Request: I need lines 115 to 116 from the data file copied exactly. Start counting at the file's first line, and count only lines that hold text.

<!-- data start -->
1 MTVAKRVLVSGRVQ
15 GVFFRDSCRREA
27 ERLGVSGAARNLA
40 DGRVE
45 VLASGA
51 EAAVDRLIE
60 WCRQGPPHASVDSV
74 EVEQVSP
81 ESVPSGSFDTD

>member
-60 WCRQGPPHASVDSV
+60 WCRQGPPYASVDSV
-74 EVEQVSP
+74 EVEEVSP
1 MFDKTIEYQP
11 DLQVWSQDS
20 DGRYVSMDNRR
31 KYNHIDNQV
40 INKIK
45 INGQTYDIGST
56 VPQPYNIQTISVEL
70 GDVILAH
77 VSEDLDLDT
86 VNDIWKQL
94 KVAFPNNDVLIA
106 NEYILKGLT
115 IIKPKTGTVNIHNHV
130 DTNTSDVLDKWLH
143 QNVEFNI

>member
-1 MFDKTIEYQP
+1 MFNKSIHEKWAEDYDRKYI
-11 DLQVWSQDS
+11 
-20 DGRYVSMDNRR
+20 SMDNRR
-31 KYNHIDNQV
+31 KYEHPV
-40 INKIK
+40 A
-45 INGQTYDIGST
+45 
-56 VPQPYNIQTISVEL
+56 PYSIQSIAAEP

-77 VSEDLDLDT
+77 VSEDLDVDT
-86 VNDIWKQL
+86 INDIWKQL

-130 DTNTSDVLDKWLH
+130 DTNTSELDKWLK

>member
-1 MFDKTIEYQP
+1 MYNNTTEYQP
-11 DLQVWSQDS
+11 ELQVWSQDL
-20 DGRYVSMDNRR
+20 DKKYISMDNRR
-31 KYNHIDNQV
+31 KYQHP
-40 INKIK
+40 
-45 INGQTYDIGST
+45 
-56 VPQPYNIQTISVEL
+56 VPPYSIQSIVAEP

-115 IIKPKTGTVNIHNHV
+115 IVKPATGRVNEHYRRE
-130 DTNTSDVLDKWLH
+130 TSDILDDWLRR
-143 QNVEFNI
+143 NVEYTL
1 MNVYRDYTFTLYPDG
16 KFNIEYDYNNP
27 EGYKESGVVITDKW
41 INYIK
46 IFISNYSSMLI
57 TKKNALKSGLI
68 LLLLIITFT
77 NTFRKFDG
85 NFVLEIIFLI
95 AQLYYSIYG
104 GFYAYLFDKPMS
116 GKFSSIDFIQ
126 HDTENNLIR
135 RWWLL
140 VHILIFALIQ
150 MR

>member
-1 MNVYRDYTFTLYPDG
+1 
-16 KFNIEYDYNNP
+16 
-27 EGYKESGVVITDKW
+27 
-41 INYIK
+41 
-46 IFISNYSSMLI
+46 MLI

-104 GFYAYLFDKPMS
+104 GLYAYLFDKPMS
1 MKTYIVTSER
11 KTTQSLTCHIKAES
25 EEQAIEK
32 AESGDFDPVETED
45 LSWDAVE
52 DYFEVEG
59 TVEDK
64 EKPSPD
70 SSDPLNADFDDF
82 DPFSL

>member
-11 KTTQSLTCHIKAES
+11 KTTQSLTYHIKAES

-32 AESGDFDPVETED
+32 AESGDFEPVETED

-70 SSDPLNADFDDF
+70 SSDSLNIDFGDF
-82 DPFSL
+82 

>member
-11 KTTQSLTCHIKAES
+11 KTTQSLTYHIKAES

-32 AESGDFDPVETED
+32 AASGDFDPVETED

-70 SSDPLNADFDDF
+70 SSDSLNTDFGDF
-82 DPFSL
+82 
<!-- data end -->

+32 AESGDFEPVETED

-70 SSDPLNADFDDF